Med School/Year Graduated: University of Nigeria, 1996
Years in Practice: 13
What was it like transitioning from medical school in Nigeria to practicing medicine in the U.S.?
The main difference I noted was in the types of diseases that were prevalent here, as well as the fact that I had more resources available to me for diagnosis and treatment.
Why did you choose to specialize in infectious disease?
Infectious diseases, I believe, is a dynamic field in medicine that cuts through all aspects of medicine, which allowed me to stay abreast with all areas of practice.
What are the most common diseases you treat? What are the most rare ones you’ve encountered?
The most common diseases I treat include minor skin infections, ranging from cellulitis to necrotizing fasciitis, and complex skin infections associated with diabetes. In addition, diseases like pneumonia, coccidioidomycosis [Valley fever] in our area specifically, and HIV remain very common. The most rare diseases I have encountered in practice have been Q fever, Kawasaki disease, granulomatous mastitis – to name a few.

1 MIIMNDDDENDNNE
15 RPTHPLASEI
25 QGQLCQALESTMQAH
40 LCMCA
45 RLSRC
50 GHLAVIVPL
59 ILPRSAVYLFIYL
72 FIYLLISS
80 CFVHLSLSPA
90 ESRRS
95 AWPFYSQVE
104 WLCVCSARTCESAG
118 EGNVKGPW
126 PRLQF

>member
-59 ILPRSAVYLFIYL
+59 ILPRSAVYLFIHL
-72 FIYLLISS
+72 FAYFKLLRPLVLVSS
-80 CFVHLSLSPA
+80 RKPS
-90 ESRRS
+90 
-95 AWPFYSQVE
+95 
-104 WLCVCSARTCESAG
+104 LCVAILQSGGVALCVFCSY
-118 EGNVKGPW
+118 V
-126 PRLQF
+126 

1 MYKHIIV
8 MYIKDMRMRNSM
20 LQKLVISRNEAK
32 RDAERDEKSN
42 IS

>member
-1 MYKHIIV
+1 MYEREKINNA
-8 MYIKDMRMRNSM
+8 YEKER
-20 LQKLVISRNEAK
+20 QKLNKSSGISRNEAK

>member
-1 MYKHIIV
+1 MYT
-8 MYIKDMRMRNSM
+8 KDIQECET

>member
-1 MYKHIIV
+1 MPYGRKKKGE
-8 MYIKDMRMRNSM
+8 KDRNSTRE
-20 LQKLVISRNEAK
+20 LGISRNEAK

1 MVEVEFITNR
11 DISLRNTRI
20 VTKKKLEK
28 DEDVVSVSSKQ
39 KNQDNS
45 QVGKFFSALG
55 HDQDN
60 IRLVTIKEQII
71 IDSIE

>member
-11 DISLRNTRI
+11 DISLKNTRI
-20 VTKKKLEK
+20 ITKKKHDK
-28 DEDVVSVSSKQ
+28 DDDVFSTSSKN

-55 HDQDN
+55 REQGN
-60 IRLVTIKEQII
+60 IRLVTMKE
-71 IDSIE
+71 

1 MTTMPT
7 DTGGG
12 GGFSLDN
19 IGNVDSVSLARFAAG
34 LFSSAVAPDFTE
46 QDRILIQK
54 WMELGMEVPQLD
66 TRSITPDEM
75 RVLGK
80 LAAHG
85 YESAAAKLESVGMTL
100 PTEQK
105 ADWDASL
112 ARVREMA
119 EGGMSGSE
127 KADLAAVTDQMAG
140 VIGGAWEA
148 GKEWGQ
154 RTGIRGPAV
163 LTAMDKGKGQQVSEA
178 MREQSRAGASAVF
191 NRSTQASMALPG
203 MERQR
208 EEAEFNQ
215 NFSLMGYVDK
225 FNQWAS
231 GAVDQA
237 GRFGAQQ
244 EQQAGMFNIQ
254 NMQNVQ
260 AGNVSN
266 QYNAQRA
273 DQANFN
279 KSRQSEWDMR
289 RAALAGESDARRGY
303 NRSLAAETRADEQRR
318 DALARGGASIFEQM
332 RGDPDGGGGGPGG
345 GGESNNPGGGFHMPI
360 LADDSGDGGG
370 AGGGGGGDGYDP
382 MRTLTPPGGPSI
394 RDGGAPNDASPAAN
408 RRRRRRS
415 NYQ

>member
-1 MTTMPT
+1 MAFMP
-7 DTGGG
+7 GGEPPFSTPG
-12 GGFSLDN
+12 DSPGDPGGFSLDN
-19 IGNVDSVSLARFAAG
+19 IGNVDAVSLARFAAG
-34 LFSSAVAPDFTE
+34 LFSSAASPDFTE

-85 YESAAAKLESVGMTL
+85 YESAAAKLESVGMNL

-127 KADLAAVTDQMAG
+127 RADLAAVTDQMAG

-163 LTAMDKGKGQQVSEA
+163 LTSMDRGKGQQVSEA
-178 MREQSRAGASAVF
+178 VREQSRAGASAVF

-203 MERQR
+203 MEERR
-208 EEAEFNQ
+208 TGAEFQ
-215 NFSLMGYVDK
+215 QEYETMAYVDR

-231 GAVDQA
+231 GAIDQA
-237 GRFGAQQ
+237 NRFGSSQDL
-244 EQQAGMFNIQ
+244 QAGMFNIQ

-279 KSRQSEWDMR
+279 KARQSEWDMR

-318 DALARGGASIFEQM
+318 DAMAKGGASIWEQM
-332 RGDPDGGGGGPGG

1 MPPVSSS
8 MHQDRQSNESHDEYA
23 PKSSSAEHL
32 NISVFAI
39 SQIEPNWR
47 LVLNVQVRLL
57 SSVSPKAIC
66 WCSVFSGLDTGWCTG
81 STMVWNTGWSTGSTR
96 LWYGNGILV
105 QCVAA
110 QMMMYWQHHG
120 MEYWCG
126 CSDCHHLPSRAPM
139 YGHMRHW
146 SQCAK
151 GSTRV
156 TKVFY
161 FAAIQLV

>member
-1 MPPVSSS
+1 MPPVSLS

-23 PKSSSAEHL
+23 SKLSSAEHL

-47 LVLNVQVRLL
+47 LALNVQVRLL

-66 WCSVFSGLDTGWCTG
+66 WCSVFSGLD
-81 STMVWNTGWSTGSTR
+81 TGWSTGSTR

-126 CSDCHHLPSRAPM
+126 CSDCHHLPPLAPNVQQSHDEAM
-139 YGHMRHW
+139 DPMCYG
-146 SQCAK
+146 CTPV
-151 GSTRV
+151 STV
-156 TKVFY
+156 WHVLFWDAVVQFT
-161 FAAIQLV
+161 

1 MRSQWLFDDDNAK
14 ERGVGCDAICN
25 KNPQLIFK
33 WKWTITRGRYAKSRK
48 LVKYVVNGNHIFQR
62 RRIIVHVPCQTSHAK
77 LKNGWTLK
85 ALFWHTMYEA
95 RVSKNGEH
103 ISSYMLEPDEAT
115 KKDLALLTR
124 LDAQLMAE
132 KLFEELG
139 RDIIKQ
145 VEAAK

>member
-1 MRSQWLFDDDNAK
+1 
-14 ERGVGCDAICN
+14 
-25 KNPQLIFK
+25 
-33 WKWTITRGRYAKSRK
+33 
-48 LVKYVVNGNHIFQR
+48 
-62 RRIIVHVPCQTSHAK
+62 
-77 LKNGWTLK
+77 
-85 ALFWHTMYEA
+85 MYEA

How worried should Arizonans be about the Zika virus?
At this time, I do not believe Arizonans should be worried about Zika virus, as long there is no intent to travel. We have had imported diseases through the years, but Zika does not appear to be spread from person to person except sexually. The usual precautions, such as wearing long protective clothing and the application of insect repellents, remain the mainstays of protection, even in endemic areas.
What infectious diseases should Arizonans be aware of when they travel to Mexico? Or California, for that matter?
Most diseases of concern remain foodborne, such as hepatitis A, traveler’s diarrhea, etc. However, dengue, Zika and even coccidioidomycosis can be contracted in Mexico.
What do you like to do in your free time?
I usually like to take time to relax with my family since most of my time is spent in a frenzy, if you will. I also like to travel worldwide and experience different cultures. I also enjoy volunteering in various charitable and health activities throughout the city and overseas.
“If I wasn’t a doctor, I’d be...”
A doctor! It is strange that I have thought about this through the years and I have always arrived at the same answer. I believe it is where I find the best possible way to relate with my fellow human beings and help them the best way I possibly can.